Photo: Rockcliffe Mansion, ca. 1898, 1000 Bird Street, Hannibal, MO. Listed on the National Register of Historic Places in 1980. Photographed by User:Smallbones (own work), 2010, [cc-by-1.0 (creativecommons.org/publicdomain/zero/1.0/deed.en)], via Wikimedia Commons, accessed November, 2013.
Hannibal City Hall is located at 320 Broadway, Hannibal, MO 63401.
Hannibal is best known as the home town of Mark Twain (Samuel Langhorne Clemens). Hemmed between the twin bluffs of Twain's "Cardiff Hill" and Lovers' Leap, the city extends from the original townsite, narrow flood plain near the water's edge, westward along three valleys.
Like other towns on the Mississippi River, Hannibal owes its early growth to river trade. In 1818, the site of Hannibal was granted to Abraham Bird of New Madrid, in exchange for property destroyed by the New Madrid earthquake of 1811. The following year, a group of land speculators platted a town at the mouth of Bear Creek which they named Hannibal, in the classic fashion of the period. They then held a sale of lots in St. Louis. The establishment of a post road and mail service from Louisiana to Palmyra brought a gradual increase of cabins in the settlement. By 1827 Hannibal had 5 families; in 1830 it consisted of "thirty souls." For a time the overwhelming magnificence (on paper) of Marion City threatened to snuff out the flickering light of the village; but Marion City did not materialize, and the growth of Hannibal was put on a sound basis by the formation of the Hannibal Company, and the incorporation of the town in 1838 under trustees who sold property "at low prices, chiefly to actual settlers."
Before long, flatboats laden with Iowa grain and hemp tied up at the waterfront; hogs fattened in the back country were driven in for market; logs were floated down from Wisconsin and Minnesota and converted into boards. A pork-packing plant was established; tobacco factories, flour mills, and saw mills flourished. A schoolhouse was erected in 1830; Samuel Stone started a ferry in 1832; a library was organized; and the Commercial Advertiser was established in 1837. The town's growth was marked by such milestones. In 1847 the local newspaper boasted that during the past season steamboats had carried downstream from Hannibal's port, freight valued at more than $1,200,000.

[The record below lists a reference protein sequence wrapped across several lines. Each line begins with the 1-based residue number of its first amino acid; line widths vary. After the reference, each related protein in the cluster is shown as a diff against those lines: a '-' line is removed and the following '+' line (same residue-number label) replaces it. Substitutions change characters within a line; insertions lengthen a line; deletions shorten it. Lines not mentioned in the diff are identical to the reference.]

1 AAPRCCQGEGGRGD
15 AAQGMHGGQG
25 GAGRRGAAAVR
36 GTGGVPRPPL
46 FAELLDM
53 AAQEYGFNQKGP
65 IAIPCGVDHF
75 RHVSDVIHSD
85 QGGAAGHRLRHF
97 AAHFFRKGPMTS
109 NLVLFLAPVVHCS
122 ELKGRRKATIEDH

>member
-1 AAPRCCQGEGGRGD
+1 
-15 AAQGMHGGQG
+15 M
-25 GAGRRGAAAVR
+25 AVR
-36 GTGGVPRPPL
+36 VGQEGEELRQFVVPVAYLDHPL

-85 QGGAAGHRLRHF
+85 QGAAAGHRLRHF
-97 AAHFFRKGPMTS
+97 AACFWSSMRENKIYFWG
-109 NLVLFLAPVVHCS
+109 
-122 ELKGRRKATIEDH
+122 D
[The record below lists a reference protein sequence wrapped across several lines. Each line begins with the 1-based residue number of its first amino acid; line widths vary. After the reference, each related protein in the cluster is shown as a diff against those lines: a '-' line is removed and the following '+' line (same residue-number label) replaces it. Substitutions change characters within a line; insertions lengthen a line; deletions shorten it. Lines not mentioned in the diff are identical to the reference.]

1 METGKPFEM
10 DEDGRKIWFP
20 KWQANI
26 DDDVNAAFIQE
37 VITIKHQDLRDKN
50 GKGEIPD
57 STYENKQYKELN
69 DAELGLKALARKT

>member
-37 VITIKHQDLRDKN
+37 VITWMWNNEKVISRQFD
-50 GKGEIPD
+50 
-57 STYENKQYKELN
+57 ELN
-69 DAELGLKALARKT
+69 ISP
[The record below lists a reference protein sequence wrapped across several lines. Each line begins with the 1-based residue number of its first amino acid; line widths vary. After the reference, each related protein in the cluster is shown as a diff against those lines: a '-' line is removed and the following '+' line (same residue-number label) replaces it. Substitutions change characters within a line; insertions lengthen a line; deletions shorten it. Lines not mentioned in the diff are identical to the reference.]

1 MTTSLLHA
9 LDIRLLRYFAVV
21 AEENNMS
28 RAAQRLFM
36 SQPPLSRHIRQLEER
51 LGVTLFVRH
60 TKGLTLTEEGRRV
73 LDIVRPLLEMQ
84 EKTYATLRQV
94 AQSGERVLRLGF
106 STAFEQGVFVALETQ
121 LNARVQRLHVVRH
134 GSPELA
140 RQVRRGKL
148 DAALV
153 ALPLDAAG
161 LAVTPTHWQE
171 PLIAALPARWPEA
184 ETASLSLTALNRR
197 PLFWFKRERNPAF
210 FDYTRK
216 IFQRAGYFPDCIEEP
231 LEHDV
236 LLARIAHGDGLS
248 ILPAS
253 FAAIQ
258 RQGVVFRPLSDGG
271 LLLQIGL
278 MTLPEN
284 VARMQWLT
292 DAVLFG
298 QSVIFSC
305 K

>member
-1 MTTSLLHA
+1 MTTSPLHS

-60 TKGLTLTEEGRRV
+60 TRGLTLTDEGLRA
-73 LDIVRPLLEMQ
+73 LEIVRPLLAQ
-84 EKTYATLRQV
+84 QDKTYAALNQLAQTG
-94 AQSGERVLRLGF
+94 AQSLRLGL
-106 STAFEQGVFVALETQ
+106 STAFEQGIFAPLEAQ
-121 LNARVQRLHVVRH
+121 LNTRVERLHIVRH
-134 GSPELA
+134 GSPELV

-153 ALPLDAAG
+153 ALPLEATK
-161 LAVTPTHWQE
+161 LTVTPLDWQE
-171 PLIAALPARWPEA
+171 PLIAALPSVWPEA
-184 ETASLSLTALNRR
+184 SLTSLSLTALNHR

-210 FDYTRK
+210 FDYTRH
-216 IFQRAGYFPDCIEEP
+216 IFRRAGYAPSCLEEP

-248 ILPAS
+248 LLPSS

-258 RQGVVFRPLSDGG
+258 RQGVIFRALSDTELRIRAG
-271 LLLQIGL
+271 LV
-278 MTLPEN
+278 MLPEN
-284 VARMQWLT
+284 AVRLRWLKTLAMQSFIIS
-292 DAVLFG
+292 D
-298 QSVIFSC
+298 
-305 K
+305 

Fully established as a place of importance, Hannibal eased into the complacent life of a river town. Once a day, a packet arrived upstream, from St. Louis and another downstream from Keokuk. Years later, Mark Twain would picture the town . "... the streets empty, or pretty nearly so; one or two clerks sitting in front of the Water Street stores, with their splint-bottomed chairs tilted back against the wall, chins on breasts, hats slouched over their faces, asleep...; a sow and a litter of pigs loafing along the sidewalk, doing a good business in watermelon rinds and seeds; two or three lonely little freight piles scattered about the 'levee'; a pile of 'skids' on the slope of the stone-paved wharf, and the fragrant town drunkard asleep in the shadow of them..."
The town began to assume its contemporary character shortly before the Civil War, when railroads from the East stopped short at the Mississippi River. Hannibal's position on the western shore suggested it as a logical terminus for a railroad to the West. In 1856, the first train of the Hannibal and St. Joseph Railroad was run westward as far as Palmyra, the county seat. Three years later, the road was completed across the State to St. Joseph. Shops for the road were established in Hannibal, and in then, in 1862, was built the world's first railroad mail car. Here, too, was constructed the General Grant, the first locomotive built west of the Mississippi, which made its initial run in March 1865.